Crack Climbing Tips

Crack Climbing Tips
When ascending a crack, climbers utilize various techniques to ensure they stay in the crack. While face climbing, a climber's center of gravity changes frequently as he reaches and stretches her arms and legs to grab holds all over the wall. Crack climbing is different because climbers are typically following one line (a fissure) up the wall. Thus, their weight tends to stay centered, while their hands and feet are in line with the crack. Crack climbing also differs in that in order to get up a crack, a climber must stick his fingers, hands, feet or toes directly into the crack by utilizing the "jamming" technique. This means a climber inserts her fingers, hands or other body parts into the crack to get purchase to ascend the rock. Discover a few valuable tips to be a better crack climber.

Foot-Jamming Tips

As with any type of climbing, rather than focus on pulling yourself up the rock by utilizing hand jams and finger jams, be sure to jam your feet and toes into the crack as much as possible and press up on those jams (use those jams as footholds). Jamming is a difficult technique to grasp at first, so make it easier on yourself by focusing on your shoe-clad feet. You will also alleviate some of the tears and burns you will surely get while your hands slide around inside the crack as you learn to jam.
When jamming your toe or foot into a crack, turn your foot so that the inside of the ankle faces up, and then stick your toe or foot into the crack, press sideways and down, and then stand up. Remember to actively use your legs. It feels unnatural, but good footwork will make crack climbing much easier.

Finger-Jamming Tips

You can do either a thumb-up finger jam or a thumb-down finger jam. Thumb-down finger jams are more common because you can often twist your index and middle finger into a crack for good purchase. First, slot your two fingers into the crack (or three or four fingers depending on how deep the crack is), then twist your hand down and away from the crack. This will cam your fingers into the crack, which means you'll be pulling down on one side of the crack with the insides of your fingers and pressing against the others side of the crack (to a lesser degree) with your outside fingers. Play with your thumb as you do this. Sometimes it can add significant support to a jam if you press up with it against your fingers. Tape your fingers with white athletic tape if you are climbing sharp cracks or sandstone cracks to ensure you don't rip or tear your skin off as you are learning.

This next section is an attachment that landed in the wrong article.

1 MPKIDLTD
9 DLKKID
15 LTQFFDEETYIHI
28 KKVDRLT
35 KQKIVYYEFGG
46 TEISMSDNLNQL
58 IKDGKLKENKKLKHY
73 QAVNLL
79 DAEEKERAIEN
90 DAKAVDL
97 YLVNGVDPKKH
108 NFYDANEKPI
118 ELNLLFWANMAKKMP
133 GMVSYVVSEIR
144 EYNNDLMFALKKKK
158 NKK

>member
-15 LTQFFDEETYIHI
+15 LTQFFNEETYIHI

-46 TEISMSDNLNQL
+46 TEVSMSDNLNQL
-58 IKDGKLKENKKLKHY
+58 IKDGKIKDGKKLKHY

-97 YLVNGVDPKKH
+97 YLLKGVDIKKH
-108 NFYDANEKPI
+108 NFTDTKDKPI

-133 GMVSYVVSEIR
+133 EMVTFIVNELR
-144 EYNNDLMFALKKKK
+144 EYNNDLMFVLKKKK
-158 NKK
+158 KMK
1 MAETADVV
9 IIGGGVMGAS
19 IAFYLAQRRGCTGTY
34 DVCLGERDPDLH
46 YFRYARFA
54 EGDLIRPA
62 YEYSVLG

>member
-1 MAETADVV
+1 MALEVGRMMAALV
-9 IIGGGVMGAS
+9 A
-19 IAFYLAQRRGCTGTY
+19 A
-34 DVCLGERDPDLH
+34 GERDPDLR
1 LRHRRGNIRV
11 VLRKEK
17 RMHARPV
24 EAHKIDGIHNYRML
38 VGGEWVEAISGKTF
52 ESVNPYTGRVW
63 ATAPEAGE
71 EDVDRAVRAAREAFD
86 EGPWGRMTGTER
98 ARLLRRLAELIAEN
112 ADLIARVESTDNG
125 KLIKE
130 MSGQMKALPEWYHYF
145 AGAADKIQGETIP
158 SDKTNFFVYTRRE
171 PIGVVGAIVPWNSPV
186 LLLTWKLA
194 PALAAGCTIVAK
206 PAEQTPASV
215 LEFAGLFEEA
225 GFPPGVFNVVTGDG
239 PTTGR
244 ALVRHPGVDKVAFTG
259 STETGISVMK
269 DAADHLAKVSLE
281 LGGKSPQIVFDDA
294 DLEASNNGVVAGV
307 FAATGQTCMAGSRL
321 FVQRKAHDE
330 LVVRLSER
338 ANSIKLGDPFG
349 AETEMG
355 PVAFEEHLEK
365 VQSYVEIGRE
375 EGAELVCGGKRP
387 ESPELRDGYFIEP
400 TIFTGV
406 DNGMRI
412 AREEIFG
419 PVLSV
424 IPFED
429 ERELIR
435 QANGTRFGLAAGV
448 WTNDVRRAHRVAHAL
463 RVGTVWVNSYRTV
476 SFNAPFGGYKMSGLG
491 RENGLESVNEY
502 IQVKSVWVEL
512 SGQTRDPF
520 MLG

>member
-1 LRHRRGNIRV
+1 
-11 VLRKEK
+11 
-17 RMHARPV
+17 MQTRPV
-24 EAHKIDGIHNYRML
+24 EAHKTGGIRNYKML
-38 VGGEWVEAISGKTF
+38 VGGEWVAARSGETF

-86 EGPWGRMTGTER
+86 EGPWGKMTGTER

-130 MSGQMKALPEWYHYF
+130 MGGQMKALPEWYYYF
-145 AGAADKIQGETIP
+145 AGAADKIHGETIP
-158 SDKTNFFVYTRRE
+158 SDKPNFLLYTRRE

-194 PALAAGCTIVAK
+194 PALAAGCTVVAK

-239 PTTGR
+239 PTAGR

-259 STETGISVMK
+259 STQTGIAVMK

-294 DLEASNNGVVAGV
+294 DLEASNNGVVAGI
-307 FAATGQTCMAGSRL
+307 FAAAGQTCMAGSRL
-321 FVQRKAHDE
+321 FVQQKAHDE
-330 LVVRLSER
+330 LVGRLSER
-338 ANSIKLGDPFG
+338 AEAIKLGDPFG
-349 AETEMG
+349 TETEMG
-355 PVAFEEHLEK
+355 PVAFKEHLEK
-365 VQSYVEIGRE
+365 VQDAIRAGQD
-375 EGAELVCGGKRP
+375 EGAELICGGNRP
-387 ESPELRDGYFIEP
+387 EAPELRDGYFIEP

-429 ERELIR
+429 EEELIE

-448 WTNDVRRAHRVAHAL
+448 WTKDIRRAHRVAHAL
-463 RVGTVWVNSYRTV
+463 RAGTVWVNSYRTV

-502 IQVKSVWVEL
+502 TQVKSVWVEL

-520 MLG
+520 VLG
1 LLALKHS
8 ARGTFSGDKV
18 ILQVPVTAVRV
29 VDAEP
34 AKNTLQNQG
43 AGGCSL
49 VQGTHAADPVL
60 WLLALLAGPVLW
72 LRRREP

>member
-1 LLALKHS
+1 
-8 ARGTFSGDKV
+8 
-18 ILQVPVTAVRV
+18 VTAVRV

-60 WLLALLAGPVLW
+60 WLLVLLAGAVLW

Hand-Jamming Tips

Good hand jams are like big jug holds, but even better if done correctly. No matter how pumped you are while climbing, if you get the perfect-sized hand crack, you should be able to hang out forever. Still, for the beginner, hand jamming doesn't feel natural. Try practicing on the ground first. Stick your hand in a crack, set it by twisting it, and then press your thumb into your hand, while you press the sides of the crack with the sides of your hand. You are basically camming your hand in a crack and then flexing the muscles in your hands. Thumb-up and thumb-down techniques are common, so practice both.
Definitely wear tape when you are learning how to hand jam. More than likely if you don't wrap your hands in tape, you will get "gobies," which are cuts, tears and scrapes your hands and knuckles acquire when they slide around inside cracks.

Wide crack Jamming Tips

Getting the hang of climbing wide cracks can be tough. Neither your fingers nor your hands will get purchase in a wide crack. Sometimes you can use your fist by jamming it in the crack and clenching it, or you can utilize a "cupped" hand. Other times, you'll have to stick your entire arm or side of your body into the crack. One tip to consider for climbing wider cracks is rather than climbing by simply bringing one hand above the other (as most people naturally try to do at first), try shuffling your hands. You can do this by making a fist jam, palm down, with your right hand, and then making a fist jam, palm up, with your left hand. Lean to the side of the rock that correlates to your top hand, and then shuffle your hands up inside the crack by sliding one at a time and keeping purchase with the other. Wear tape on your hands and long-sleeves shirts when climbing wider cracks to ensure you don't tear your arm and hands to pieces.

Article Written By Lizzy Scully

Lizzy Scully is a senior contributing editor for Mountain Flyer magazine and the executive director of the nonprofit Girls Education International. She holds a Bachelor of Arts in psychology from University of Utah and Master of Science in journalism from Utah State University.

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